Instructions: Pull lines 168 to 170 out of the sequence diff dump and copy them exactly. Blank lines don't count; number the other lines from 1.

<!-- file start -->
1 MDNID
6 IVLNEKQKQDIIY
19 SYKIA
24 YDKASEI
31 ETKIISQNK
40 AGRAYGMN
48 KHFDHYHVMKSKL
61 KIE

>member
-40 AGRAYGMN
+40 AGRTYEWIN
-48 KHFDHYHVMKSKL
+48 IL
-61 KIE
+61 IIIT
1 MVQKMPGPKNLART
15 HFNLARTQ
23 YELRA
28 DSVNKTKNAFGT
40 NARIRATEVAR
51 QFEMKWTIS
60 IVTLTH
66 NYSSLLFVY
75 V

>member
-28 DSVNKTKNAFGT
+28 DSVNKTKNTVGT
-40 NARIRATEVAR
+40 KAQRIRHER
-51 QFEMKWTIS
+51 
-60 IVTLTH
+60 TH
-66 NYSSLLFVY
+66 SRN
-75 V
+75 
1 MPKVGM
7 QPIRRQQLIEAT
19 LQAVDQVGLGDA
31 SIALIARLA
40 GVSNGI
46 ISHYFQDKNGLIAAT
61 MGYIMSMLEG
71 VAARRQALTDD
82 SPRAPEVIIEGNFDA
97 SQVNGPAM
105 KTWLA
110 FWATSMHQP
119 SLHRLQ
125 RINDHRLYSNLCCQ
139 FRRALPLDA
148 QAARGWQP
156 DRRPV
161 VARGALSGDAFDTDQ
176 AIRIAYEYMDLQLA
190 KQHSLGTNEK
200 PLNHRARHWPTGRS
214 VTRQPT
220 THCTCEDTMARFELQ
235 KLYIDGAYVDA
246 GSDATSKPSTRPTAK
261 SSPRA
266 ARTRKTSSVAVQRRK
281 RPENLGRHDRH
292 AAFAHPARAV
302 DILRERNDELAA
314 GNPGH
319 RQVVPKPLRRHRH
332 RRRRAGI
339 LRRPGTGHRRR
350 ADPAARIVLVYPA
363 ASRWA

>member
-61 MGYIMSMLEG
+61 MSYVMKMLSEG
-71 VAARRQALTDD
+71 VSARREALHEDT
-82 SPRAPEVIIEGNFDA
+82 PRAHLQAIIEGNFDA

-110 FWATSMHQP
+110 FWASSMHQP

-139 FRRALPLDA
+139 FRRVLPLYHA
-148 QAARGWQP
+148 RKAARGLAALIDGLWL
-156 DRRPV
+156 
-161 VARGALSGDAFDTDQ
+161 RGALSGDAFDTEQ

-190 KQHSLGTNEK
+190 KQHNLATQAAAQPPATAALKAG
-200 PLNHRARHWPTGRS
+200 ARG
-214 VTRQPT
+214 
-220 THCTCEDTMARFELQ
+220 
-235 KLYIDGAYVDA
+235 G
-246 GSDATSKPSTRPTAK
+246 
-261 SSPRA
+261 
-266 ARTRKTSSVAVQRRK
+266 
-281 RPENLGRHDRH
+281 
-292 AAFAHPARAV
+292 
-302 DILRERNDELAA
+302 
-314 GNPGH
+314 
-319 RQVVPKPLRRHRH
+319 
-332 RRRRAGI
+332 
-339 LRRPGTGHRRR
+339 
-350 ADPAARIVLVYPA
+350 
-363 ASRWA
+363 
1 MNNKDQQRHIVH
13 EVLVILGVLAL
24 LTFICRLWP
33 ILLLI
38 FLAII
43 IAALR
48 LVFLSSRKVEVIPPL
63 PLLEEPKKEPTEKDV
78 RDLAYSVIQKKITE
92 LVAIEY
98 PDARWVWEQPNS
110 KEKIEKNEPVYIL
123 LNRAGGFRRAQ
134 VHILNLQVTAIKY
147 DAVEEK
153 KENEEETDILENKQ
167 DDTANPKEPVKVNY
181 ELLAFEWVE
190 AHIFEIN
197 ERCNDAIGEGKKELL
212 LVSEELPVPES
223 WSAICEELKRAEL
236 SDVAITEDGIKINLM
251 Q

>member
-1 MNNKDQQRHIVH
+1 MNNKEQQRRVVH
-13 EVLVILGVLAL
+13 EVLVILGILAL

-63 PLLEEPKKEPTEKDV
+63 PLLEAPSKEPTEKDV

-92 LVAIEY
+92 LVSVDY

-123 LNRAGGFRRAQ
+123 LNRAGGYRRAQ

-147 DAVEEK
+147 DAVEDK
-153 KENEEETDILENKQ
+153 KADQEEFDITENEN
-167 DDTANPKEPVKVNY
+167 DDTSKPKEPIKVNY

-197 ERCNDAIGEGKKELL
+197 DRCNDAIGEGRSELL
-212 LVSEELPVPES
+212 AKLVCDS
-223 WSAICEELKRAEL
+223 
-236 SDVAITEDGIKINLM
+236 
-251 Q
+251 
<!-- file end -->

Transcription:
-212 LVSEELPVPES
+212 AKLVCDS
-223 WSAICEELKRAEL